[Mono-dev] Mono.Simd Acceleration Attributes

Paolo Molaro lupus at ximian.com
Fri Nov 7 06:30:11 EST 2008

On 11/07/08 Christophe Guillon wrote:
> It seems that as soon as the Mono.Simd primitives have a well defined
> semantic it is not useful to specify which architecture feature is able to
> emulate each of these primitives. I would have expected this to be the
> choice of the virtual execution environment.

It _is_ ultimately a choice of the runtime.
These attributes are never inspected by the runtime to decide whether to
optimize a method call or not.

> - if my underlying hardware XXX (not SSE2) is able to support efficiently
> add with saturation, I do not have to know whether SSE2 also supports it,
> the virtual machine for XXX can use the corresponding add with saturation
> instruction of XXX at the call sites of AddWithSaturation()   anyway,

When the runtime will implement that optimization, the attribute will be
changed to include SSE2 and your architecture (say AltiVec or Neon
etc). Yes, this requires a re-release of Mono.Simd, but it's not a big
deal as the changes will be relatively rare and if you are happy to
use unoptimized Mono.Simd anyway it doesn't matter.

> - if my underlying hardware features SSE2, the attribute is not useful, the
> virtual machine knows the underlying hardware and thus know that a SSE2
> instruction is able to emulate this,

It's useful to the Mono.Simd programmers, the runtime doesn't use it.

> - if the attribute is there to restrict the mapping to only SSE2 (and above)
> machines, it is an important restriction to the usage of the library.
> Imagine as above that I have in the future a hardware support XXX that is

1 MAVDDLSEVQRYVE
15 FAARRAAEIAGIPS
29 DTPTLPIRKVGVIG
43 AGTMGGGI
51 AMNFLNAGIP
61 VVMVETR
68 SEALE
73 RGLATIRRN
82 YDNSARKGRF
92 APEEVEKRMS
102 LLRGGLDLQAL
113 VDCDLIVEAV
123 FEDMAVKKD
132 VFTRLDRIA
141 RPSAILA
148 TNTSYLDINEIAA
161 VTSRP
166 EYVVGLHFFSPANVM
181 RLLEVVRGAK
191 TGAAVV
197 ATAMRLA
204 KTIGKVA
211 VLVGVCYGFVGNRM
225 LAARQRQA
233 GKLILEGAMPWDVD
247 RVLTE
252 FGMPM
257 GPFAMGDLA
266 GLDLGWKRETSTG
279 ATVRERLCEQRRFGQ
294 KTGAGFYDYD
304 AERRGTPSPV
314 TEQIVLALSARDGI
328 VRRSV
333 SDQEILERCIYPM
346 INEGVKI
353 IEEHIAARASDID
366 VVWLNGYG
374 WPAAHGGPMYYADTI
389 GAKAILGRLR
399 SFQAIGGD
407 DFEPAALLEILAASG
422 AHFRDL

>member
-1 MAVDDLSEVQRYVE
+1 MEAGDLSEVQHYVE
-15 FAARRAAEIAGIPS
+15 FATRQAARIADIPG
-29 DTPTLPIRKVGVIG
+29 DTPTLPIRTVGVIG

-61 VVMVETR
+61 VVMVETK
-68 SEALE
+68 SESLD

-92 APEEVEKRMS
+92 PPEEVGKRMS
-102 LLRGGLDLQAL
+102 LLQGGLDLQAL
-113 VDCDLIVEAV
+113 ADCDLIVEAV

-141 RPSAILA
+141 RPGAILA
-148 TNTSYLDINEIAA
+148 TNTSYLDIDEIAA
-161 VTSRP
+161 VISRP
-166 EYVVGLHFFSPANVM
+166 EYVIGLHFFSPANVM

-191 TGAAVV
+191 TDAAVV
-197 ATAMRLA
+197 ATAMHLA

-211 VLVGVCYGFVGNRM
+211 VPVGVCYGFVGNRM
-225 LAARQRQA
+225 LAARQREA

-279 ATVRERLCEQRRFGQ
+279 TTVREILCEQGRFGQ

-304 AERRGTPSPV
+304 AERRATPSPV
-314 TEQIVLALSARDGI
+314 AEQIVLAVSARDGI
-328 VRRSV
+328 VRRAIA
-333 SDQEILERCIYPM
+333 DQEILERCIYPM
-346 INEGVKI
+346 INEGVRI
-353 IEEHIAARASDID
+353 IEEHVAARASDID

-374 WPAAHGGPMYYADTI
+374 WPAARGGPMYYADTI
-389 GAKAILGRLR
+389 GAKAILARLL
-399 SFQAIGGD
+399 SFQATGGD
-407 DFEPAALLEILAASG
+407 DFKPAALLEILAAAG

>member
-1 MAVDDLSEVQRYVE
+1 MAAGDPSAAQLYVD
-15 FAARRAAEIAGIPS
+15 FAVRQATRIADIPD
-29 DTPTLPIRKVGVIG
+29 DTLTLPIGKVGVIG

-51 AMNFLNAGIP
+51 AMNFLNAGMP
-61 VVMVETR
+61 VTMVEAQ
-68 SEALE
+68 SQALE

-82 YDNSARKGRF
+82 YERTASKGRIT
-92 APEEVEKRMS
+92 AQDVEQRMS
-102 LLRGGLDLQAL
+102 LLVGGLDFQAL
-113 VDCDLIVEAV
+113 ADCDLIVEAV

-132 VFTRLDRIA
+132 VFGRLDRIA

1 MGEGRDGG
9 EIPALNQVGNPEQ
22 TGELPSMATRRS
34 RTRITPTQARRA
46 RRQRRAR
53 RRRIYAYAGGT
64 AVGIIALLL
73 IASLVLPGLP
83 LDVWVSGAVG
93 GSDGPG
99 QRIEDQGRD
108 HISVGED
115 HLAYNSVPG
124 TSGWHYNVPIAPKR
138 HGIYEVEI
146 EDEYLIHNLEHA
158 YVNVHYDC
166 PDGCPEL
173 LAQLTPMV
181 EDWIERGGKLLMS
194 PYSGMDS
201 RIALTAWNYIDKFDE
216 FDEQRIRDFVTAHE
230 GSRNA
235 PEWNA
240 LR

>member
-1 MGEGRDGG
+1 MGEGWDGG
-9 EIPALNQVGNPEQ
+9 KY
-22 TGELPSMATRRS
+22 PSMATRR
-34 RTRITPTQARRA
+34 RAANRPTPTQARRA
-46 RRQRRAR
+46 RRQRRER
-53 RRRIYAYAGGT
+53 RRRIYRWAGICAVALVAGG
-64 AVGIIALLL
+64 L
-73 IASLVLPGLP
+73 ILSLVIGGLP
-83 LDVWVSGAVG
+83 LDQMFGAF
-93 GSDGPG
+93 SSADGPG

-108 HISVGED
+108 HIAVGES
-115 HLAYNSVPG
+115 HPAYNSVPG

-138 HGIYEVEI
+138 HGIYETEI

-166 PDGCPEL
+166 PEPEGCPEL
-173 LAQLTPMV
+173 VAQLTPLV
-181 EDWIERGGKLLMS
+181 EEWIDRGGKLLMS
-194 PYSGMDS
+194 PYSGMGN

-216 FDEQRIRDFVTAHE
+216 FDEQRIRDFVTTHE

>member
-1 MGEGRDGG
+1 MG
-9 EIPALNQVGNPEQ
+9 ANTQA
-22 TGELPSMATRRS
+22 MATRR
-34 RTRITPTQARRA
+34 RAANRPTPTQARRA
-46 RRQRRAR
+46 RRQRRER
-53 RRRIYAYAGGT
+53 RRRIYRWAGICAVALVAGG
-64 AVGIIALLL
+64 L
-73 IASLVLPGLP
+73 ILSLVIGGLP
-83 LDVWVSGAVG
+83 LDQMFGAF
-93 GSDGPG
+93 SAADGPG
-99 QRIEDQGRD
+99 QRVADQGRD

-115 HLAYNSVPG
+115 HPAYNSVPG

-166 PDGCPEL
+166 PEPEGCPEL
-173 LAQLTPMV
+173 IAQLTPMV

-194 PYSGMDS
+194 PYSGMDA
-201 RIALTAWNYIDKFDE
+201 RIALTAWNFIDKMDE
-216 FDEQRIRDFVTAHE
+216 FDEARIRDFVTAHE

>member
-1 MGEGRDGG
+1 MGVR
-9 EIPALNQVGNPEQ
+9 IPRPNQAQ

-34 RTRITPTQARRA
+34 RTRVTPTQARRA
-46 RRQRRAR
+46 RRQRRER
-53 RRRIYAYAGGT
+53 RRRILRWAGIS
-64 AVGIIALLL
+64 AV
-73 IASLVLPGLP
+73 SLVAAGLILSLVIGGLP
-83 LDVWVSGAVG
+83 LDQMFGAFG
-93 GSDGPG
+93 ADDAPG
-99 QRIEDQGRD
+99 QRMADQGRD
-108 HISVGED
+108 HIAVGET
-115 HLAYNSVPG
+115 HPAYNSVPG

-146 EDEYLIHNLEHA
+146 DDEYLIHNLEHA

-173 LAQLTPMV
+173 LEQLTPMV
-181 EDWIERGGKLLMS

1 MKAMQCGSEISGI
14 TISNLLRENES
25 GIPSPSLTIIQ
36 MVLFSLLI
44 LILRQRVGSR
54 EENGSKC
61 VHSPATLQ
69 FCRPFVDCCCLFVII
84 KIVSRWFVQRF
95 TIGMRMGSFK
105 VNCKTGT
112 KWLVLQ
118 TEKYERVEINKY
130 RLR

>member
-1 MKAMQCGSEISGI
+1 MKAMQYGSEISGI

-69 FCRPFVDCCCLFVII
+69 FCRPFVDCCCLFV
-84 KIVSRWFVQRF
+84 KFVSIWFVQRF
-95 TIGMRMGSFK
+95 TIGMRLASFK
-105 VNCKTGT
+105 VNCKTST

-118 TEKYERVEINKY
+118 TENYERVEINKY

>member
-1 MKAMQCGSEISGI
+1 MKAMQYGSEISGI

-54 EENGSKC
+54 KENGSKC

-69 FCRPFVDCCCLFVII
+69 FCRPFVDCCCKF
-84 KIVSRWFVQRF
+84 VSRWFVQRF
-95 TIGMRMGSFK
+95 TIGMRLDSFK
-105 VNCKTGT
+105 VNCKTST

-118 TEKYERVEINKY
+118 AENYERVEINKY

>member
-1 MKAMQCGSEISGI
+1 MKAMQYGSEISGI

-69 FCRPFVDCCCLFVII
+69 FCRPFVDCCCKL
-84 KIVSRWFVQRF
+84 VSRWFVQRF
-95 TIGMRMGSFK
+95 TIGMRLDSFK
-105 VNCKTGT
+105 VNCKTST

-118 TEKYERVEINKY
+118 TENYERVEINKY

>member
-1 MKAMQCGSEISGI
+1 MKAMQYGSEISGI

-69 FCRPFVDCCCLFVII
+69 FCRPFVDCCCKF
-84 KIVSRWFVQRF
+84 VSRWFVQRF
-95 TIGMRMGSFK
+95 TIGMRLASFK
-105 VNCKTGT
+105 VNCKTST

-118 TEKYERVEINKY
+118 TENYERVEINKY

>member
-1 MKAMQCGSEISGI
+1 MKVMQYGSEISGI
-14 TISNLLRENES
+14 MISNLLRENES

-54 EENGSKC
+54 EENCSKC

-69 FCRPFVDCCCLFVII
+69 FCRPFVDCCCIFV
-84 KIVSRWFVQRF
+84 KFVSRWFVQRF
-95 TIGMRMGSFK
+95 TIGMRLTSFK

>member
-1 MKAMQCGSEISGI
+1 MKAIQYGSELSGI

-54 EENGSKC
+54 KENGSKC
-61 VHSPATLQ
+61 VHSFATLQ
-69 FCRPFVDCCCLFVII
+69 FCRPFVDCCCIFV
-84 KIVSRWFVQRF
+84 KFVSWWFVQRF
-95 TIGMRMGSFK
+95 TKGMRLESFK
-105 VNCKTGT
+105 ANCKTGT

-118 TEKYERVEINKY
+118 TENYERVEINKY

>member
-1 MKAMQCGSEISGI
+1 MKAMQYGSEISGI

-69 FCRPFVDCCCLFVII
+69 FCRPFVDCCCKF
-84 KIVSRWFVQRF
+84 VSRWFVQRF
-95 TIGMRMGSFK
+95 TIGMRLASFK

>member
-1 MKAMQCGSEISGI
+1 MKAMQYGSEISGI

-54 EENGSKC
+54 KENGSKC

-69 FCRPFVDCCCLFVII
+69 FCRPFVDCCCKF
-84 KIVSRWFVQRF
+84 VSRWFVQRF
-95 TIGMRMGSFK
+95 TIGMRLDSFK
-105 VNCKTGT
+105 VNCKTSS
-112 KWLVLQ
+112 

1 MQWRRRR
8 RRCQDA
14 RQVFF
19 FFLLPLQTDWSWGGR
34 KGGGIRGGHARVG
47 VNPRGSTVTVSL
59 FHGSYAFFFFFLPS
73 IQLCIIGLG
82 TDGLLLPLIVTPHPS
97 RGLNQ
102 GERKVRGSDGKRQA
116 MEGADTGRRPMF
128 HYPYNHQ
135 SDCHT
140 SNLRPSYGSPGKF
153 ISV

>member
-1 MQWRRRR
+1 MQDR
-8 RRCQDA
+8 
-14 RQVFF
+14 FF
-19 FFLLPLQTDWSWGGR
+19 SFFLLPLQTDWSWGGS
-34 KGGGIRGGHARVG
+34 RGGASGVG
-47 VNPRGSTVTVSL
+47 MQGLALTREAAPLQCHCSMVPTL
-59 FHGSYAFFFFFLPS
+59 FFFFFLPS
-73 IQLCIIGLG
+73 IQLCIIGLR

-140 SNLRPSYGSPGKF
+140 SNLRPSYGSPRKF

> able to do AddWithSaturation on Vector16b; if I want a virtual machine to
> execute efficiently this primitive on XXX I would first have to modify the
> Mono.Simd library to add the corresponding XXX attribute and modify the
> primitives declaration to account for it.

Nope, this is not correct.
The behaviour is as follows:
1) the runtime will choose whether a method is optimized or not
depending on the optimization flags (-O=simd, on by default) and on
the features of the current processor.
2) the attributes on the methods are never inspected by the runtime:
they are there to guide the programmers using Mono.Simd in determining
what kind of optimizations are usually available or currently enabled.

The reasoning is this: using unoptimized Mono.Simd is currently
significantly slower than he equivalent scalar code. This has mostly to
do with the additional copies that happen because of the operator
overloading. This overhead is expected to decrease as we add more jit
optimizations. So you have two cases:

1) the slowdown is not significant to you (you must test! Run your
program with mono -O=simd and with mono -O=-simd): in this case
you should ignore completely the acceleration attributes and just enjoy
the speedup that the jit will give you when it can optimize the methods.

2) if the slowdown is significant you might want to have two codepaths,
mostly in the same way in C/C++ you have a C implementation and a simd
implementation of the critical functions. Now the question becomes:
how do you choose at runtime if you want to use Mono.Simd or the scalar
codepath? We offset two patters:

a) do a coarse decision: you take a look at the methods you use in your
algorithms and see that they are optimized when SSE2 is enabled, so you
just do:
	static readobly bool use_mono_simd = (SimdRuntime.AccelMode & AccelMode.SSE2) != 0;
	if (use_mono_simd)
		// simd codepath
		//scalar codepath

b) a fine-grained decision based on all or some of the methods you use:
for each method you check 
	(SimdRuntime.MethodAccelerationMode (typeof(...), "...") & SimdRuntime.AccelMode) != 0
until you determine that enough of your methods are accelerated to make
it worth using the Mono.Simd codepath.

Note that we may eventually either return the attribute not based on the
metadata in the assembly, but based on the runtime understanding: this
will avoid the need to have an updated Mono.Simd assembly when new
optimizations are added. Just use the b pattern if you want to avoid
that issue and remember that you don't usually need to check all the
methods, but just the ones you actually need to be optimized.


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lupus at ximian.com                             Monkeys do it better

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